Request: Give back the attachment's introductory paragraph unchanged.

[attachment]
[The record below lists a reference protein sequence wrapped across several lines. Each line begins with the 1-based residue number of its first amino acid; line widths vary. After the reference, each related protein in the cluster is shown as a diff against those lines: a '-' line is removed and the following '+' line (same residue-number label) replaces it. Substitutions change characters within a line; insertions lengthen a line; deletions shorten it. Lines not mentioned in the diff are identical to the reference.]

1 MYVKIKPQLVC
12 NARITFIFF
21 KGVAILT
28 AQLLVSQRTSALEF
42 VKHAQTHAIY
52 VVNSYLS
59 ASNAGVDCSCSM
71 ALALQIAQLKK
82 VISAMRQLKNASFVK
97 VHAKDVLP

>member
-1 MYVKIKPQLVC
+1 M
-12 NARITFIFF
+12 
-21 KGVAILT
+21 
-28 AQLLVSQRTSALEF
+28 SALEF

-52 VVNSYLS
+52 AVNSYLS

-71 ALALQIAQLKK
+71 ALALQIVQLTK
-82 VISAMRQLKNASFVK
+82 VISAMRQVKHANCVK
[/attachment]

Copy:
[The record below lists a reference protein sequence wrapped across several lines. Each line begins with the 1-based residue number of its first amino acid; line widths vary. After the reference, each related protein in the cluster is shown as a diff against those lines: a '-' line is removed and the following '+' line (same residue-number label) replaces it. Substitutions change characters within a line; insertions lengthen a line; deletions shorten it. Lines not mentioned in the diff are identical to the reference.]